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Better Times Ahead, Pritzker Assures Industry

Better Times Ahead, Pritzker Assures Industry

Despite the many challenges facing seniors housing owners and operators stemming from an unprecedented housing slump and credit crunch, the long-term future of the industry remains bright, according to Penny Pritzker, chairman and founder of Classic Residence by Hyatt.

Pritzker gave her assessment of the industry during a keynote speech last Thursday in Chicago at the annual convention of the National Investment Center for the Seniors Housing and Care Industry (NIC).

“Seniors housing is a service that people will want in the future," said Pritzker in her remarks. She noted that by the year 2030, nearly 20% of the population will be age 65 or older, translating into about 71 million potential customers for the industry.

Also, the increase in the number of two-income households means adult children have less time to care for an elder, which boosts the need for seniors housing. "We are still a young industry, but we are heading toward a time of real opportunity," she said.

Pritzker cautioned that the ongoing residential housing crisis will affect seniors housing for several years since many seniors must sell a house as a prerequisite to moving into an age-restricted building.

"We have to be very realistic about the size of the [housing] problem," said Pritzker. Chicago-based Classic Residence by Hyatt has 19 projects, including a new continuing care community in Highlands Ranch near Denver.

The loss of housing wealth since its peak in 2006 is now about $5 trillion. At the same time, about 4.1 million homes are for sale, double the normal amount, and as many as 5.5 million U.S. families are headed toward foreclosure.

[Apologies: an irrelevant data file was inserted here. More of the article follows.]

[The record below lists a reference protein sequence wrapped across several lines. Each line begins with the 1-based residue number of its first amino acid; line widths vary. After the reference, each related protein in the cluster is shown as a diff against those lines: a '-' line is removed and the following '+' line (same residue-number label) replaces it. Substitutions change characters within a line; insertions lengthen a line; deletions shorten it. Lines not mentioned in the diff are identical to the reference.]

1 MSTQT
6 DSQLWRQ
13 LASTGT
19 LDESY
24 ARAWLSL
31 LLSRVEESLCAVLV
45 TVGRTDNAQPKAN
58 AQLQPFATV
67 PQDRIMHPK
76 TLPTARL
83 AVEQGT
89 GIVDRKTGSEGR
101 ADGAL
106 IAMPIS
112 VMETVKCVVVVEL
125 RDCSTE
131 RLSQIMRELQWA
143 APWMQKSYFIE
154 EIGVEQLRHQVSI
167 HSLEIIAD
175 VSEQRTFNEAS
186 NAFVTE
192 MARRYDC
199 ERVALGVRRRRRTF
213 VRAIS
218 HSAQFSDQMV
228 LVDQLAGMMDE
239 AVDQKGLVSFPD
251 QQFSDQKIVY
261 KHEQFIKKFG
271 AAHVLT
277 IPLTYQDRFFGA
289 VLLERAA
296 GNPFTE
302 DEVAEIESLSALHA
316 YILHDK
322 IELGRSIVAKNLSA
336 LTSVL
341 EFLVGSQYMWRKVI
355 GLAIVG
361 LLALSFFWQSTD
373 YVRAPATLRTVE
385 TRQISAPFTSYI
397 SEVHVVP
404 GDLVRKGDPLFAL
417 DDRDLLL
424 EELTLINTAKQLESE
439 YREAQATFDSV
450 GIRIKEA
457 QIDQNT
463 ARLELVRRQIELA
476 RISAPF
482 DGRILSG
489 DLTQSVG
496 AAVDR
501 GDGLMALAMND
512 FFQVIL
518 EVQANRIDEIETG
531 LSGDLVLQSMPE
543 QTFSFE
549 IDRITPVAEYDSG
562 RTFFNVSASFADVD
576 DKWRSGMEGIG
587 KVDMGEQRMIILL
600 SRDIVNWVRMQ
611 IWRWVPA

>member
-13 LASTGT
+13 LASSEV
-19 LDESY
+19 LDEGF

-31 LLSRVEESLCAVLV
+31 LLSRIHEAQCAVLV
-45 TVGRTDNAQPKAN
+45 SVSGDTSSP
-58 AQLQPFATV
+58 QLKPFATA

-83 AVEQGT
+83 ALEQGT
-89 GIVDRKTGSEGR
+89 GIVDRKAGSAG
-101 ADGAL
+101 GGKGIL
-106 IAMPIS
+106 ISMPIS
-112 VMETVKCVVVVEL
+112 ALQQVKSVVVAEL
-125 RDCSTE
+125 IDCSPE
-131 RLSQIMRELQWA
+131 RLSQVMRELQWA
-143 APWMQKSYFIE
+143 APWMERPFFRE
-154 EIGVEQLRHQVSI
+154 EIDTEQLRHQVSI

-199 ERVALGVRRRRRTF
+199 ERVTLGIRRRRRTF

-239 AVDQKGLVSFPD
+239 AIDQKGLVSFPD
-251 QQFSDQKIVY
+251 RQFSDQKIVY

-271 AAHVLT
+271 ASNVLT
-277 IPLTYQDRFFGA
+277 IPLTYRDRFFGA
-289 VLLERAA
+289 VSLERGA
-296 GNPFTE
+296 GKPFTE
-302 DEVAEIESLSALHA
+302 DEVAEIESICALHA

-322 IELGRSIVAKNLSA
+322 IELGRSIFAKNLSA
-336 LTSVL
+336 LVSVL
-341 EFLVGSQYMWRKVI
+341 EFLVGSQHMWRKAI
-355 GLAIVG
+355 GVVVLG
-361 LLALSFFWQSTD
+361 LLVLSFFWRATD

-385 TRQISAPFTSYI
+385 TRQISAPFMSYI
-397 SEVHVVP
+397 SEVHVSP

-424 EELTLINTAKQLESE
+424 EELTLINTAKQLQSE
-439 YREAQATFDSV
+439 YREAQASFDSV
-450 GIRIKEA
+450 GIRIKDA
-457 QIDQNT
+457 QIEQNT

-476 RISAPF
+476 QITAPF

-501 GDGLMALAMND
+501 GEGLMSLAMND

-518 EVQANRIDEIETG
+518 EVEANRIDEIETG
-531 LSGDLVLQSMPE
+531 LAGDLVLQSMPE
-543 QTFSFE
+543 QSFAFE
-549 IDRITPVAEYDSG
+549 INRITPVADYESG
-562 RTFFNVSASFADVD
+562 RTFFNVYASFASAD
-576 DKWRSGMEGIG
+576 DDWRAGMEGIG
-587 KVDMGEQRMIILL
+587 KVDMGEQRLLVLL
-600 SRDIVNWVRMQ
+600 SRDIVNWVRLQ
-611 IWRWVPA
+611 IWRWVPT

Pritzker currently serves on the President's Economic Recovery Advisory Board, a group of 17 advisors led by former Federal Reserve Chairman Paul Volcker. "We must manage the housing crisis," said Pritzker.

The tight credit markets are an ongoing concern, too. Conventional sources of debt are gone. The sector has been buoyed by lending from the government-sponsored entities (GSEs), such as Fannie Mae and Freddie Mac, though even these sources are lending less than they were two years ago.

Pritzker expects seniors housing to gain traction with investors. "Senior living may not yet be a core asset group, but we can become one if we convince investors that we are not too far out on the risk curve."

Increased transparency of market data, such as that supplied by NIC, will help, emphasizes Pritzker. NIC recently expanded its research coverage to the top 100 markets to attract more investors.

At the same time, seniors housing seems to be holding up better than other commercial real estate classes. Not all the empty seniors housing units have been absorbed, but no new product is being built. And the stock prices of the sector's public companies are moving up, showing investor interest.

For operators, the time is right to focus on value and providing a good product at a good price, Pritzker said. The economic crisis has taken a toll on customers and their savings. “People are choosing carefully and will spend less rather than more."

Another focus should be on the quality of care. "It's all about execution," said Pritzker. "If we are not making our residents and families happy, we will not thrive."

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